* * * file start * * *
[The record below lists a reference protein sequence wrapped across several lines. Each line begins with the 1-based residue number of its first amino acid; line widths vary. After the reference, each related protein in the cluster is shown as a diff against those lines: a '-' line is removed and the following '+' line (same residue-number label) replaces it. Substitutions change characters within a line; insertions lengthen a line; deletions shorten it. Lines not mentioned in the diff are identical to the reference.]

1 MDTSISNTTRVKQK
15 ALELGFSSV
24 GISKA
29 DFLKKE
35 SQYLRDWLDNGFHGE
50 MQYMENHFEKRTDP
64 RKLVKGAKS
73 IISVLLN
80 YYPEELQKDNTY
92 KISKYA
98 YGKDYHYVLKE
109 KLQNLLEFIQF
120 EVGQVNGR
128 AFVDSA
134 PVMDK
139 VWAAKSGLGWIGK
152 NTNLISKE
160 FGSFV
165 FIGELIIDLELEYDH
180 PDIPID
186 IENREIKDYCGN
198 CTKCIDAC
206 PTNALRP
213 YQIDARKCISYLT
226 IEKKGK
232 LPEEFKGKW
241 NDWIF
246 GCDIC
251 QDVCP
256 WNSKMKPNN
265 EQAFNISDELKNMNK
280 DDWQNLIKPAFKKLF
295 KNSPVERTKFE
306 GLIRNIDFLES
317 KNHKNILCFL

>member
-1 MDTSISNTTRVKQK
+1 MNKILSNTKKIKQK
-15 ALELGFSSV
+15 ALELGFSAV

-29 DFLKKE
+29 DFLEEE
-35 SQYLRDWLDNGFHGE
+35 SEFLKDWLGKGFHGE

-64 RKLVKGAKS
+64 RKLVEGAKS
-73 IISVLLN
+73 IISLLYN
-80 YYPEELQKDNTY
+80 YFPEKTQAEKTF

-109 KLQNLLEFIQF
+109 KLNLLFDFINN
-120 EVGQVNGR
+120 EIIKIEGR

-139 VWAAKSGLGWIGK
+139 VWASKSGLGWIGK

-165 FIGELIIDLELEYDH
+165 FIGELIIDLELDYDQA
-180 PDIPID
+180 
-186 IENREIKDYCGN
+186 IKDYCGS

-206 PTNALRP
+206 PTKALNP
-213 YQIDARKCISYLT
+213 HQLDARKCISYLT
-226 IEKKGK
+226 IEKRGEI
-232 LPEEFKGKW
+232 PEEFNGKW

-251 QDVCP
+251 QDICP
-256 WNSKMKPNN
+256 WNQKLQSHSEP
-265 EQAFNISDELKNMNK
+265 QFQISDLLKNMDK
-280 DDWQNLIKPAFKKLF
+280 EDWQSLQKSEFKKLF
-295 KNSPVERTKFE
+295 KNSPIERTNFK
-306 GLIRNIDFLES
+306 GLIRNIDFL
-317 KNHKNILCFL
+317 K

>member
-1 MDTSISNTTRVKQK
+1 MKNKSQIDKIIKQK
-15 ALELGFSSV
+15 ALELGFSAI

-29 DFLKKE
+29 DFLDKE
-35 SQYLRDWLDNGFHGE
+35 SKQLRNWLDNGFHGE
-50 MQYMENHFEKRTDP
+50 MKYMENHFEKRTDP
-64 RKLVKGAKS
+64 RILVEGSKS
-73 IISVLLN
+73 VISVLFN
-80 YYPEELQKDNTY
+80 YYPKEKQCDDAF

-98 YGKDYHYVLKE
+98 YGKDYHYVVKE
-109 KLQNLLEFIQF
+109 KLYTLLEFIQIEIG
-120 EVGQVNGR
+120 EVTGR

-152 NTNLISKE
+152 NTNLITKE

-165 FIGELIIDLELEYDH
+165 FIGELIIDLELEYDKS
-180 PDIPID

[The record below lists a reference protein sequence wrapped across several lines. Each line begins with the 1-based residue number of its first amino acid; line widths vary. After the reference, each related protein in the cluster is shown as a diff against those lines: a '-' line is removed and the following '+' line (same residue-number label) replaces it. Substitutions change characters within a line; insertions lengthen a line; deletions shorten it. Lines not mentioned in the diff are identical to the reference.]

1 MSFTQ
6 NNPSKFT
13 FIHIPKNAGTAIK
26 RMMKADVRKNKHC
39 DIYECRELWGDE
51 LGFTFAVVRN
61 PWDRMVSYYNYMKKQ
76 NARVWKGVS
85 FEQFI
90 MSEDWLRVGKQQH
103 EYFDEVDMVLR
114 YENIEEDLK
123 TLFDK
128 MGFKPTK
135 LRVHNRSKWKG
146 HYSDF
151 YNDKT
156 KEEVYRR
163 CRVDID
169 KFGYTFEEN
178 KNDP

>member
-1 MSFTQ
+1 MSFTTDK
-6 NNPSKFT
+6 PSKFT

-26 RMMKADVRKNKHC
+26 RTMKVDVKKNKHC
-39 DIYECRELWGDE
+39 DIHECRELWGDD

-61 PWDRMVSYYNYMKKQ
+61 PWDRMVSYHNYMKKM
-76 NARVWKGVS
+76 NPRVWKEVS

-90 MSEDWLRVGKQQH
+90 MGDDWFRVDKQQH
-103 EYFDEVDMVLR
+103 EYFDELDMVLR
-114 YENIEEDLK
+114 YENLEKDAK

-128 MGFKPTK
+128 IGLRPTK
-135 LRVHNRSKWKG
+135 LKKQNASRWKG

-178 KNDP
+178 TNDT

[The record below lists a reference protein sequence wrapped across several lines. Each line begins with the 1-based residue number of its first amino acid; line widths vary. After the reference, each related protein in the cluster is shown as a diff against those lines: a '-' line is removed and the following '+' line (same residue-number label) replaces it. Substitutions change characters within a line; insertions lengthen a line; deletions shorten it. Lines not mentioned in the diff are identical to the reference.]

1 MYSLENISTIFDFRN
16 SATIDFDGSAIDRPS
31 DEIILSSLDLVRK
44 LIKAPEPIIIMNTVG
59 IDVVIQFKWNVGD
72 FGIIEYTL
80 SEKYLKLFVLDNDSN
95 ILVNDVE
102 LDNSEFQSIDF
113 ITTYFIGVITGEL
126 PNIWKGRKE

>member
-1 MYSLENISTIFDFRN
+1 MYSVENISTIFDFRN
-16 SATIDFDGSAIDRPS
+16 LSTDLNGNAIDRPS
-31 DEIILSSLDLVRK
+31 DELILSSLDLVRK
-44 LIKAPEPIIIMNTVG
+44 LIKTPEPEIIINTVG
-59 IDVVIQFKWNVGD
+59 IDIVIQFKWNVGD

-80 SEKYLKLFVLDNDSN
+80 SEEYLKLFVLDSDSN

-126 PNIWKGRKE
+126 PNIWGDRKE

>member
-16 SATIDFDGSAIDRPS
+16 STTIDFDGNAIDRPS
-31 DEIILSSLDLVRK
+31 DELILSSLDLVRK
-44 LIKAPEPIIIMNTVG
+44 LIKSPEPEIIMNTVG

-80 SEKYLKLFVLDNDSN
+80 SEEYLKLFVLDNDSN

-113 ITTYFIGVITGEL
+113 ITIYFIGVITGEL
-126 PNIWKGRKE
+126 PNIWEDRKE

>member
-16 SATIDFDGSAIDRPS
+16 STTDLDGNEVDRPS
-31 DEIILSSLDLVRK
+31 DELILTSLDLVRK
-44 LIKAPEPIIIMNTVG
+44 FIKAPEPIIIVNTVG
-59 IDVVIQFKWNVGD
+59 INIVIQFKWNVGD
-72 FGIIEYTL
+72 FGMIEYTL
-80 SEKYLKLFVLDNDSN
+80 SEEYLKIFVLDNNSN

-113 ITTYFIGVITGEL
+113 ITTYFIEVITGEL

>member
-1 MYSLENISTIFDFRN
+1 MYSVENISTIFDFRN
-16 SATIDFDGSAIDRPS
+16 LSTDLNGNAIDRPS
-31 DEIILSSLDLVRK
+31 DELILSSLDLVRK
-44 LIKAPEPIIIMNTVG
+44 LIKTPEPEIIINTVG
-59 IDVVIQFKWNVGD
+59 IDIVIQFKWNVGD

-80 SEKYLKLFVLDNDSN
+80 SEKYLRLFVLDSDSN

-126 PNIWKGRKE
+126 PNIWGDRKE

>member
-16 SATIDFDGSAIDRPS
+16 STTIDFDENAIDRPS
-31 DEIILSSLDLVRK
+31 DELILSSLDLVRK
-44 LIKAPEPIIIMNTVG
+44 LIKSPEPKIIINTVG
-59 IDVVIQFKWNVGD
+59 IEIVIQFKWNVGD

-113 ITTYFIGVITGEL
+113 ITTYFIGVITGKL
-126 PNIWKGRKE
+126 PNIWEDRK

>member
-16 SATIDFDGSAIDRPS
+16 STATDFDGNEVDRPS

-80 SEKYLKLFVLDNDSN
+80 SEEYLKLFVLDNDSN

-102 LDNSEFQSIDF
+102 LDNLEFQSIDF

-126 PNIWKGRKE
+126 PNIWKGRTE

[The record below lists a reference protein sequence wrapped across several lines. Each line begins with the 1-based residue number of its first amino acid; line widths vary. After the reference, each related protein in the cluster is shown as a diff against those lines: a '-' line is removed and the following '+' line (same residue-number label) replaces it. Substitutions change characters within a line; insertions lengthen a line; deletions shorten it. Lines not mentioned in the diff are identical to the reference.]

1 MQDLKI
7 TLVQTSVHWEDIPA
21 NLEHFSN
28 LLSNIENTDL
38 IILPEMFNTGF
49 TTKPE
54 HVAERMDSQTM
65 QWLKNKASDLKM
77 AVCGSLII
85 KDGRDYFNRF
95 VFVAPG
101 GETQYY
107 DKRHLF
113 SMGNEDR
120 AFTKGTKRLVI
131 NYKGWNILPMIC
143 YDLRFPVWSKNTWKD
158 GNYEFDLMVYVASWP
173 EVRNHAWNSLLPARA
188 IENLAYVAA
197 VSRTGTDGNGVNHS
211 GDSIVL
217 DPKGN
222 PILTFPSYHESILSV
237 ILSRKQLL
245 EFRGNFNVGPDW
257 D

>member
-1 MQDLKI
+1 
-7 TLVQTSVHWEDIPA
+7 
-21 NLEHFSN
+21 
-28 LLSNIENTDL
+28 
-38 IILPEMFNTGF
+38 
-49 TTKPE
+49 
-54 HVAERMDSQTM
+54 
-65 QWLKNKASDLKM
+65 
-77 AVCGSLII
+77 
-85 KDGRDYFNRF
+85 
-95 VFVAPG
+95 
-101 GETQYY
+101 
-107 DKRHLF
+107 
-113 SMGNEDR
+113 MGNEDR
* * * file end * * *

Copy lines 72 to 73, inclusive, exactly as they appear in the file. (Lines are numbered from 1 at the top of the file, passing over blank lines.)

-251 QDVCP
+251 QDICP